Inaugural Weber River Conference |

Inaugural Weber River Conference

It is the "lifeblood" of Summit County.

That’s how Doug Evans, chief technical officer for Mountain Regional Water, describes the Weber River.

"We would die without it because it’s our water source for all residential, agricultural and commercial uses in the county," Evans said. "It’s especially important to western Summit County because the upper Weber River is where we get most of our drinking and irrigation water from, so we want to make an extra effort to try and protect that as much as possible."

In an effort to highlight the river’s importance and to increase collaboration among area watershed professionals, the Weber River Partnership will host the inaugural Weber River watershed two-day symposium in Ogden this week.

The conference, which will be held Nov. 17 and Nov.18 at the Ben Lomond Suites Historic Hotel, 2510 Washington Blvd., in Ogden, will feature panel discussions and presentations about protecting the Weber River watershed.

"The purpose of the conference is to inform attendees about the diversity, values, programs, goals and issues throughout the watershed," Ben Nadolski, river restoration biologist for the Division of Wildlife Resources and one of the event’s organizers, said. " informing people, we hope to increase participation and collaboration in finding and implementing solutions to the problems we face."

The conference is the result of an ongoing effort of various partnerships who have worked together throughout the last two years to devise a Watershed Restoration Plan.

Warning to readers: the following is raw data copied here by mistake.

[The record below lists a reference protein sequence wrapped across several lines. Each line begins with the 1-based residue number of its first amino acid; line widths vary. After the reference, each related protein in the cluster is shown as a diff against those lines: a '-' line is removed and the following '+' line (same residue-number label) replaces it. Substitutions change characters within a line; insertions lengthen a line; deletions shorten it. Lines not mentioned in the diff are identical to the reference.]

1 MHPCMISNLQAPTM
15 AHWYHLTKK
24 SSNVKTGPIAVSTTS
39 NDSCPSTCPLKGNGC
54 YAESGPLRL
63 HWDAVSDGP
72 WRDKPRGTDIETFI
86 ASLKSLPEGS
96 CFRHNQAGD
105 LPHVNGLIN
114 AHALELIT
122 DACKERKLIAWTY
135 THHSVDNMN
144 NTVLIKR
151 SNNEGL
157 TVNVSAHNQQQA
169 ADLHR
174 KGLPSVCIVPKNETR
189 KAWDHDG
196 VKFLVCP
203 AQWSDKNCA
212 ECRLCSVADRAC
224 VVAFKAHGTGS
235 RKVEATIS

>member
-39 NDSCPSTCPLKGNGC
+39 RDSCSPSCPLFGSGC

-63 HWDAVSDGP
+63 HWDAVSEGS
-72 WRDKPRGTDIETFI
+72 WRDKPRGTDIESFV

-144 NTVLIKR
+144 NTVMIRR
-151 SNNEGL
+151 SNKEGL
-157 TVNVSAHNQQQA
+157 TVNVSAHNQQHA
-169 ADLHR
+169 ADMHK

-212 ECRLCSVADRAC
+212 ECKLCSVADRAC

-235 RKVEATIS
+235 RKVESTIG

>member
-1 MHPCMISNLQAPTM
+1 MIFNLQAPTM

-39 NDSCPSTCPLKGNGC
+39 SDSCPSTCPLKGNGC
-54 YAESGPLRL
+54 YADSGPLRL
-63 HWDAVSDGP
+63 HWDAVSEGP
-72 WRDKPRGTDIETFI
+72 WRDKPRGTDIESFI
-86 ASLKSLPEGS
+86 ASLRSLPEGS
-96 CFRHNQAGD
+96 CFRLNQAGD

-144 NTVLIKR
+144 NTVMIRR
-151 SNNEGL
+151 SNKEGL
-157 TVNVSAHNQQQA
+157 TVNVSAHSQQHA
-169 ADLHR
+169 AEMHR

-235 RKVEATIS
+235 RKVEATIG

Eleven organizations comprised of partnerships between city and county officials, water users, private landowners, state and federal agencies, and conservation districts have come up with a plan to restore the overall watershed to ensure long-term sustainability.

"There are a lot of different interests throughout the watershed and it’s difficult for us to coordinate projects and issues that expand all of those different values," Nadolski added. "Communication is very difficult overall and a lot of us are not fully aware of what each other are doing,"

To address the lack of communication, Nadolski said it made sense to organize a watershed symposium where resource experts and managers can share information and develop coordinated projects.

"We can articulate that our watershed matters to everybody," he said. ‘We really are looking for that broad stakeholder participation."

Symposium discussions will focus on such topics as water law, demand, quantity, growth and development.

"Everything we discuss will be within the context of partnerships, which are a key to success," Nadolski said, "We will be comparing our efforts so we can use the best management practices out there to move forward."

Presenters and panelists include various state government and department heads. Ogden city mayor Mike Caldwell will deliver the keynote address on Monday.

Caldwell said it’s exceedingly important to consider water and how it is managed in such an arid state.

"Every single person in the state of Utah has a stake in the limited water and we wall need to be collectively thinking and working on what we have," Caldwell said. "I applaud the event organizers for thinking down the road like they probably should have done ten years ago.

"In terms of bringing these diverse groups together, it’s a great step," he said. "I expect this to happen every single year because it is healthier the more often we have this dialogue."

The conference was made possible by a $15,000 grant, which will enable organizers to hold the event annually the next few years.

For more information on the conference, go to . Registration for the conference is already closed.

Start a dialogue, stay on topic and be civil.
If you don't follow the rules, your comment may be deleted.

Summit County